There has long been concern among the nation’s vehicle manufacturers of what they have referred to as the “two-car” problem, in that tighter regulations in California mean that in order to meet those standards but not assume those costs in the rest of the country, they need to build what amounts to two cars, one for California and another for the rest of the 49 states. Vehicle manufacturers have at times agreed with California on tighter emission rules, such as the four-company group that reached a deal in 2019 on tighter auto emissions.
With California and seven other states committed to following the emission rules set in Sacramento, it means that the two-car problem becomes even more pronounced and raises the prospect that the California Clean Fleet rules effectively become national rules.
Under the waiver process, the burden is on the EPA to show why it would not grant a waiver and would need to show that California’s actions were “arbitrary and capricious” in finding that its proposed standards are at least as “protective” of public health as federal standards; that the new rules aren’t needed “to met compelling and extraordinary conditions”; or that its standards are not “consistent with” the Clean Air Act.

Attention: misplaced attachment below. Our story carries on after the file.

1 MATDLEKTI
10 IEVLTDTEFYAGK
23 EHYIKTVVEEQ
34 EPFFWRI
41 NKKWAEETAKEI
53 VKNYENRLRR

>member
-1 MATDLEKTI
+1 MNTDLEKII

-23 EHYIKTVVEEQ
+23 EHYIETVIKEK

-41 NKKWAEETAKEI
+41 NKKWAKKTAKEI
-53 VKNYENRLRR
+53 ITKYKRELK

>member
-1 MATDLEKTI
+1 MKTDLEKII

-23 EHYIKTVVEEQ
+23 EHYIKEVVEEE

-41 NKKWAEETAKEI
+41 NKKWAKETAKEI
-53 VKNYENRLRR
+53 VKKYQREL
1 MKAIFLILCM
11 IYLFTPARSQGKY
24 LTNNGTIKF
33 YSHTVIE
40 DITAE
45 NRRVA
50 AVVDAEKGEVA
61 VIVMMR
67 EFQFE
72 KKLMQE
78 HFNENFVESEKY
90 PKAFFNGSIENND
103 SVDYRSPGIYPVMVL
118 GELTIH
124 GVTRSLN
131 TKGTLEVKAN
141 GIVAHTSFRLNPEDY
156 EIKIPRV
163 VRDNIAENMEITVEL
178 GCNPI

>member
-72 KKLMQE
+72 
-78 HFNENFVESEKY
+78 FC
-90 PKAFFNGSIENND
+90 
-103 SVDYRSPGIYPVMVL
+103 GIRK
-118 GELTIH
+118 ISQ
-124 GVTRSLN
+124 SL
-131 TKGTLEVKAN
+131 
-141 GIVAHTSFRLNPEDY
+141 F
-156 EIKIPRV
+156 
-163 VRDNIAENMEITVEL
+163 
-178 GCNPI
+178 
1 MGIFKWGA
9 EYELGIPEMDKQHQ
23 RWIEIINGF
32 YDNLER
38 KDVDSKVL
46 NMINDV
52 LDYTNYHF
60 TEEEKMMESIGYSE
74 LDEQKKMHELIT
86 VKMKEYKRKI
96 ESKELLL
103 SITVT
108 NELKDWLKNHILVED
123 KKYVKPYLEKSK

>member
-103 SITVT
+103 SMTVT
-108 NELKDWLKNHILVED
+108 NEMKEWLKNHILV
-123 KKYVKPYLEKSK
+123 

Britt Carmon, a transportation analyst in the climate and clean energy program at the Natural Resources Defense Council, said the EPA grant of a waiver is likely.
“The waiver granting process is pretty straightforward,” Carmon said in an email to FreightWaves. “As long as California can provide evidence showing that the standards they are setting are not arbitrarily set, that there are compelling and extraordinary reasons for setting this and that it is consistent with what Congress authorized in … the Clean Air Act, then the agency has to grant the waiver.”
But there is one issue: CARB has not yet asked for a waiver.
Chris Shimoda, the senior vice president for government affairs at the California Trucking Association, said it is the CTA’s belief that CARB needs to ask for a waiver, noting that there have been times in the past when the EPA simply handed down a waiver without a request.
But Shimoda conceded that a waiver is likely to be granted, whether it comes after a CARB request or if it’s done unilaterally. “The track record on California waivers is that every single one is granted,” he said, citing just one denial that was later reversed.
Beyond the advancement of the 2040 deadline by four years, the amended rule’s primary variation from the initial proposal from October 2022 provides leeway for drayage trucks if it can be shown that recharging infrastructure for ZEV vehicles can’t be installed in time to meet the various mandates in the rule.
There also is more leeway granted under the revised rule regarding delays in ZEV deliveries for new trucks that have been ordered or damaged.